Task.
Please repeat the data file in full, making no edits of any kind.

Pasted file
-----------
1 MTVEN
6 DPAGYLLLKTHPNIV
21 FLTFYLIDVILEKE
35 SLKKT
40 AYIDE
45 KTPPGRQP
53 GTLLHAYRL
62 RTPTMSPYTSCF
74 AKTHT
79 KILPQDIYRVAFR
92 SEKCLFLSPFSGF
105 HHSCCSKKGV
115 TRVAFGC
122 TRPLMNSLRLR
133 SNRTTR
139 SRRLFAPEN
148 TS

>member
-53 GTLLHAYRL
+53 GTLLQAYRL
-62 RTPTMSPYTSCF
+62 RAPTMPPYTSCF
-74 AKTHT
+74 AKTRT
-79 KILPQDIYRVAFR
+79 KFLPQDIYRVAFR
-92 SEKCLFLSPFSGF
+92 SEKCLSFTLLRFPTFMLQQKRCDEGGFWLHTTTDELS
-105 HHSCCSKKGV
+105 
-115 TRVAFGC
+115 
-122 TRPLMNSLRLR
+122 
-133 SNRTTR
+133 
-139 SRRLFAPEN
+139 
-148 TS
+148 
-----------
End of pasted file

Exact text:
1 MTVEN
6 DPAGYLLLKTHPNIV
21 FLTFYLIDVILEKE
35 SLKKT
40 AYIDE
45 KTPPGRQP
53 GTLLHAYRL
62 RTPTMSPYTSCF
74 AKTHT
79 KILPQDIYRVAFR
92 SEKCLFLSPFSGF
105 HHSCCSKKGV
115 TRVAFGC
122 TRPLMNSLRLR
133 SNRTTR
139 SRRLFAPEN
148 TS

>member
-53 GTLLHAYRL
+53 GTLLQAYRL
-62 RTPTMSPYTSCF
+62 RAPTMPPYTSCF
-74 AKTHT
+74 AKTRT
-79 KILPQDIYRVAFR
+79 KFLPQDIYRVAFR
-92 SEKCLFLSPFSGF
+92 SEKCLSFTLLRFPTFMLQQKRCDEGGFWLHTTTDELS
-105 HHSCCSKKGV
+105 
-115 TRVAFGC
+115 
-122 TRPLMNSLRLR
+122 
-133 SNRTTR
+133 
-139 SRRLFAPEN
+139 
-148 TS
+148 